by Howard I. Schwartz, PhD
One of the amazing experiences of my work on family history has been discovering new family that I didn’t know existed. I had one of those experiences recently, though it is tinged with loss as well.
About a year ago, I was approached by a man who had a third cousin DNA match to me on Ancestry. Long story short, I traced his grandfather and figured out the grandfather had gone to live in Wisconsin when he arrived in the States. The only person I knew who had gone to Wisconsin was the nephew of my great-grandfather, whom I had traced earlier. So, I looked up the nephew’s address and, sure enough, that is where the man’s grandfather had been headed. I pulled out an old handwritten family tree circulating in the family and pieced together that this man’s grandfather was the son of my great-grandfather’s sister. My great-grandfather was Tsodik Shulman. His sister Sarah’s married surname was Steinberg. My DNA match was Sarah’s great-grandson.
That discovery was quite striking all by itself, but back then we didn’t know if Sarah had ever made it to the US. I had looked and not found her. After searching on all the “Steinbergs” who arrived in the US, I stumbled on her 1926 passenger record. I knew it was her because her destination was her daughter, who had already arrived in Chicago.
But what really threw me for a loop was the name of the person she had said was her closest relative back in the shtetl Mlynov, where she had resided.
She wrote that her daughter “Matel Berger” was still back there. “Matel Berger,” I said to myself. “That name sounds familiar.” I need to give a bit of background to explain why that name was familiar.
Over the last six years, my family history search had expanded. I found that my family’s story was entangled way more deeply than I had realized with the stories of other families from the same shtetl. My family history had transformed itself into the history of the shtetl and what became of the families from there. I had spent months tracking down descendants of other families from the same shtetl, interviewing them, and asking them for stories and photos.
In that process, I had written a lengthy summary of the Berger family from Mlynov, some of whom came to Chicago and others who made aliyah in the 1930s. I knew the names of the Berger family who had remained in Mlynov, but I had no idea it had anything to do with my family.
I opened up my narrative on the Bergers and, sure enough, I found that a Faiwel Berger had married a woman named Matil. Bingo. I now knew that Matil Berger was the daughter of my great-grandfather’s sister. And Matil had a daughter named Batia.
I had just gained two new cousins I hadn’t known about. In addition, I had a photo of them without knowing they were family. You can see them in this photo. Matil is seated on the right side of the photo with her husband Faiwel Berger and in front of him is their daughter Batia.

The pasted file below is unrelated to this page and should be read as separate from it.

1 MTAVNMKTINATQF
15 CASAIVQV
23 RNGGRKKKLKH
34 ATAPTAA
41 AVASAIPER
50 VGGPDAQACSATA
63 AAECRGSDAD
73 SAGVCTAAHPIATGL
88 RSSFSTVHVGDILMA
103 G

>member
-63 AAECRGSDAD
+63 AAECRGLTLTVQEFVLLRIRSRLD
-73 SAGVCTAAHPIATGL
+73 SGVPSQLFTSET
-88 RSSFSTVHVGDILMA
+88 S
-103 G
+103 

The reason I knew this was them is because I had dived deep into the Yizkor book for Mlynov and had helped initiate a new translation. I actually knew quite a bit about this photo before I knew that Matil and Batia were related to me.
I had learned earlier that this photo had been taken when Faiwel’s nephew Aaron had returned to the Mlynov shtetl from Palestine in 1937-38. It was a dramatic story. Aaron had gone to Palestine in 1934 and settled on a kibbutz there. The main reason he came back to the shtetl was to fictitiously marry the sister of one of the other kibbutz members, to help get her a certificate so she could make aliyah to Palestine. He also came back to Mlynov to visit, later writing that he had felt somewhat alienated from the town he had left only four years before.
But he had brought a camera with him and had a feeling he should document what he saw. He took this photo of his parents and sister (on the left) and his uncle Faiwel and aunt Matil and first cousin Batia (on the right). He wrote an essay about that trip back to Mlynov for the Memorial book, describing how he felt about being back. It was the last time he saw them. All of those in this photo were killed in the Mlynov liquidation on October 9, 1942.
I had learned this story without realizing it was also my family’s story. In one fell swoop I had gained a great-aunt and a first cousin (twice removed) and lost them in the same moment.
Something about recovering all these connections and stories is moving beyond words.
If you are interested in Aaron’s account of his visit back to Mlynov in 1937-38, you can find it here: https://www.jewishgen.org/yizkor/Mlyniv/mly065.html#Page77
For more information about Mlynov, please visit the KehilaLinks website I compiled for JewishGen: https://kehilalinks.jewishgen.org/Mlyniv/
Bay Area, California
Note: A slightly different version of this story was originally posted by Howard on the “Tracing the Tribe” page on Facebook.
Research Notes and Hints
Howard first connected with his previously unknown cousin through a DNA match on Ancestry.com. https://www.ancestry.com/dna/.
Howard created a KehilaLinks website on JewishGen for his ancestral town of Mlynov and nearby Mervits, Ukraine. In doing so, he shared what he had learned about his family and other Jewish families who resided in these communities. He also included an extensive list of resources. https://kehilalinks.jewishgen.org/Mlyniv/
Crucial to his research was the Yizkor Book, The Mlynov-Muravica Memorial Book. Initiating a translation of this volume, he became familiar with the surnames and stories of the families in these shtetls, which ultimately helped him make the connection that is the subject of this success story. A new translation is underway. https://kehilalinks.jewishgen.org/Mlyniv/Mlynov-Yizkor-Book.html